*Like I have mentioned before, I have friends that are contributing to the blog in hopes that we are able to impact peoples lives, and hopefully be able to help someone.  I think that when we have other peoples perspective on eating disorders and related mental illnesses, we are able to reach more people.  The people who have contributed to my blog are very special to me, and ultimately we want to be able to help others.  Today Kat is explaining her story a little bit more.  She is such a sweet person, and was always there to comfort me after meeting with the dietitian and receiving increases.  We conquered fear foods, going to restaurants, and just being overall support for each other when we were both at Billy G’s for dinner one night.  We joked around saying that we would just run into each other and it be like friends just running into each other at a restaurant. Not both of us freaking out while on pass with loved ones, just trying to do something normal like going out to eat.  As simple as that sounds to most people, it is paralyzing to those of us who have eating disorders.  I love you Kat, we don’t need our summer bodies!  Big shout out to Erin for providing todays image!*

*FYI there are numbers mentioned here, but it isn’t comparing pre-treatment weight vs. weight restored.*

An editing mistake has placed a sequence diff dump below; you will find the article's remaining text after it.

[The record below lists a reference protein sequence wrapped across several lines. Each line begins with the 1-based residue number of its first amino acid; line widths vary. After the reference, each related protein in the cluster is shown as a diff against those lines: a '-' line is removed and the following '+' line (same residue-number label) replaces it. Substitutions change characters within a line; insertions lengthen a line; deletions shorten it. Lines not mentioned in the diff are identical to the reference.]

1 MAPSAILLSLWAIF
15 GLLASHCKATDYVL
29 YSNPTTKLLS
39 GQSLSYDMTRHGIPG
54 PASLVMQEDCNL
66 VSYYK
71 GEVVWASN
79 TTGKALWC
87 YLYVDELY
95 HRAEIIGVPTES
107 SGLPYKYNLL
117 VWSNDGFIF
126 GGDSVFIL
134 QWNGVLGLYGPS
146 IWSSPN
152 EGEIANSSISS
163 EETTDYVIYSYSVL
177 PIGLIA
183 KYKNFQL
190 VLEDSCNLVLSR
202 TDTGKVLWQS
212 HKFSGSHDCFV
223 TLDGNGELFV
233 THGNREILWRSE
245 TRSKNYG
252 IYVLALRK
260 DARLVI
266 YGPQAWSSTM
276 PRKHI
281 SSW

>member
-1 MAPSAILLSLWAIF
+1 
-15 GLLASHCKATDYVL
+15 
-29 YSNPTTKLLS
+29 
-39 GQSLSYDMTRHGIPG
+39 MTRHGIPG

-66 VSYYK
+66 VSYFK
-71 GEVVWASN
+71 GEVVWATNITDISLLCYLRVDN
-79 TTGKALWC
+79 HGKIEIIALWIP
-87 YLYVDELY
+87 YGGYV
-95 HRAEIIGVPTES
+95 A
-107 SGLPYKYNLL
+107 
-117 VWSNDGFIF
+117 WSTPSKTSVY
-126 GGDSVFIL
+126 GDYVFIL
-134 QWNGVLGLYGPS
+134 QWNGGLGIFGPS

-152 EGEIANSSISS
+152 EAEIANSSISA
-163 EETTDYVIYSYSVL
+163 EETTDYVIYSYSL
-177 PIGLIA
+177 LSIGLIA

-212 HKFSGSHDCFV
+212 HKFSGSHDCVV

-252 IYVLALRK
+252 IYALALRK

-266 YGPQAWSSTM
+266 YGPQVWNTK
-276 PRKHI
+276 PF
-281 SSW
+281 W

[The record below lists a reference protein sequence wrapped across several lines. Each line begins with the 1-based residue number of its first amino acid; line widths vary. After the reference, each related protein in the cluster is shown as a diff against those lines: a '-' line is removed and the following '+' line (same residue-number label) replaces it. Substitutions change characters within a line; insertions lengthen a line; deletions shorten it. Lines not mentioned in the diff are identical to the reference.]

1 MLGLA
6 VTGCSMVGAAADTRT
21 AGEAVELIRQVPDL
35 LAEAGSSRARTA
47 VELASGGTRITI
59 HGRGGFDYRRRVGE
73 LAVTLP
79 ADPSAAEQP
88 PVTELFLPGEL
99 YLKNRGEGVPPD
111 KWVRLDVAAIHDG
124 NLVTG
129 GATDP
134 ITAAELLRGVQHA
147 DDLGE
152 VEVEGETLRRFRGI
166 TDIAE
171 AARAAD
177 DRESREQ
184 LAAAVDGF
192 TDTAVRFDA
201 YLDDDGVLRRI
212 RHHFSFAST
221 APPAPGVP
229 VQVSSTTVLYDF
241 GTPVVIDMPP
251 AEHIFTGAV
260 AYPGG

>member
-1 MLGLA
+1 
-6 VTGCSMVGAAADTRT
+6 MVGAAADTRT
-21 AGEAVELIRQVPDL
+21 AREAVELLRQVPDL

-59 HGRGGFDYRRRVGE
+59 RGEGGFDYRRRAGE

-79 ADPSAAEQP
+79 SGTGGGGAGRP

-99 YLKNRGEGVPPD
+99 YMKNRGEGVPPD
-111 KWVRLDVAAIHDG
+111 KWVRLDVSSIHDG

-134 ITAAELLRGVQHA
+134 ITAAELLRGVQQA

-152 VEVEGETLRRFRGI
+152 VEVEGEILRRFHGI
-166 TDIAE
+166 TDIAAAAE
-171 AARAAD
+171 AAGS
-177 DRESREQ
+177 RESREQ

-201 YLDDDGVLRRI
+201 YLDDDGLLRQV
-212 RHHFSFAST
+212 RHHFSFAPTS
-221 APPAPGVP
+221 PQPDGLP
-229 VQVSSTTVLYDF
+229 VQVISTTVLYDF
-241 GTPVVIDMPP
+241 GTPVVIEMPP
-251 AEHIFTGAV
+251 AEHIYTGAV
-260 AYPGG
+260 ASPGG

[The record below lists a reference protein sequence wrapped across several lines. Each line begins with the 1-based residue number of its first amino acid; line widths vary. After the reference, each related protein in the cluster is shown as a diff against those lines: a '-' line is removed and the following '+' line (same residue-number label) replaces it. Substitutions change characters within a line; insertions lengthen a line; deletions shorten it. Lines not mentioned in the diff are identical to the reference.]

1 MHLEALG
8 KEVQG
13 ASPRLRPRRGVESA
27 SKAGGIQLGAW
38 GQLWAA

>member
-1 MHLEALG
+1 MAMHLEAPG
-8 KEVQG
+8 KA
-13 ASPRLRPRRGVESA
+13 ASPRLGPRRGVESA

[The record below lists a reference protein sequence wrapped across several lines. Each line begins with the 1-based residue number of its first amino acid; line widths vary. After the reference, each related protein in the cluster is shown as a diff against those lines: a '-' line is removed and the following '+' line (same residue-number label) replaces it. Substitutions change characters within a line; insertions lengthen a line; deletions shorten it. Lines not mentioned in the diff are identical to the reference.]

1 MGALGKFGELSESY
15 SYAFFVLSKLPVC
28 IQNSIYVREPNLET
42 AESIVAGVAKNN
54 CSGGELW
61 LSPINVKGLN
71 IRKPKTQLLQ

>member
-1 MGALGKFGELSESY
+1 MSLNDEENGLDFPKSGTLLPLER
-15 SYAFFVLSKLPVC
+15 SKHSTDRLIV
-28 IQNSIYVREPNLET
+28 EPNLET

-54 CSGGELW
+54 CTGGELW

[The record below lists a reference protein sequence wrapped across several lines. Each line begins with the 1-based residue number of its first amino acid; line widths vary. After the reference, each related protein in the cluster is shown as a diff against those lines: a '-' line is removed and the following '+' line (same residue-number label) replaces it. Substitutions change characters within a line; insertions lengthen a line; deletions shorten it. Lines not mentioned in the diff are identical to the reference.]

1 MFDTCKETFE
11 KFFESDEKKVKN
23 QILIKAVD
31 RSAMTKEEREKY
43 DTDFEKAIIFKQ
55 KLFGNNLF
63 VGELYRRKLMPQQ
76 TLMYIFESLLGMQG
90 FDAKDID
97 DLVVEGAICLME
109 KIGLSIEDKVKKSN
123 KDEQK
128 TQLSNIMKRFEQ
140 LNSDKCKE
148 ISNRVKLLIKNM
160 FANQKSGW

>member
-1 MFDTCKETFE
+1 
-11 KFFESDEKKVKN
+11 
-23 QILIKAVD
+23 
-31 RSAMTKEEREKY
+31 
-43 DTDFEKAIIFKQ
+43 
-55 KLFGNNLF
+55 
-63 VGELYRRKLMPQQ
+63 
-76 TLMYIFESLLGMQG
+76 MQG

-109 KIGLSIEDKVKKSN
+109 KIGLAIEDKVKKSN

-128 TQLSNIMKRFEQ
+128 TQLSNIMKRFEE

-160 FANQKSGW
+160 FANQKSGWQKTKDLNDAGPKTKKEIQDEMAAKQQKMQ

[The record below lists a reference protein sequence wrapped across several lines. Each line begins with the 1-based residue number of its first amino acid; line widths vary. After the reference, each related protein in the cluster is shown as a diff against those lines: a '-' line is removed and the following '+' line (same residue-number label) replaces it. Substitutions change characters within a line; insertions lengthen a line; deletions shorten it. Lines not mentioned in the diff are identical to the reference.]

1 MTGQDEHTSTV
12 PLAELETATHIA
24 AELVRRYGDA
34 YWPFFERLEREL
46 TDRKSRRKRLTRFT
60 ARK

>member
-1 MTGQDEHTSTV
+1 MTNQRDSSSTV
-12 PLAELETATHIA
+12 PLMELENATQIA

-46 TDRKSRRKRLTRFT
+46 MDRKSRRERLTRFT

Treatment is the easy part. It’s easy to be forced fed to weight restore. The hard part is going back home. I will always remember the day I went back to treatment for the second Time. My parents had to go to the courts and get medical guardianship over me because I refused to admit voluntarily to inpatient treatment. My mom had threatened that she was going to have me court ordered, but I didn’t believe her. I remember being at the gym on the stairs when my mom called and said if I didn’t come home immediately the sheriff was going to come and pick me up. I was admitted to Broadlawns on a Monday until my court date Friday. As expected, the judge sided with my parents and physician and had me ordered to enter immediately to McCallum. I think back to the movie Mean Girls because my intake date was October third. I was worse off this time than my first stay as I had 50lbs to get into my ideal body range. Most people might gain that much over a course of a few years, but in treatment it happens rapidly. Every week, usually twice a week, my dietician would increase my meal plan until I got into my range where my weight was finally stabilized. I can’t even begin to describe how hard it is to see your body change so much, so fast. Luckily, at least in treatment, you are surrounded by girls going through the same thing so you have a great support system. Now being back home, I’m surrounded by a society where the majority of people are trying to change their bodies. It makes it incredibly difficult to adhere to my current meal plan and exercise recommendations from my dietician and therapist. It’s especially hard for me because my work is in the health and fitness field. I have to constantly remind myself I have to take care of myself before I can help other people. I can look at my job one of two ways. I can either see it as a constant trigger or I can see it as motivation to stay on the right path. I choose the latter. Every day I have to give myself a pep talk to eat. Every day I have to refrain from over exercising. Every day I have to choose the right choices for my recovery. It isn’t easy, but it’s worth it.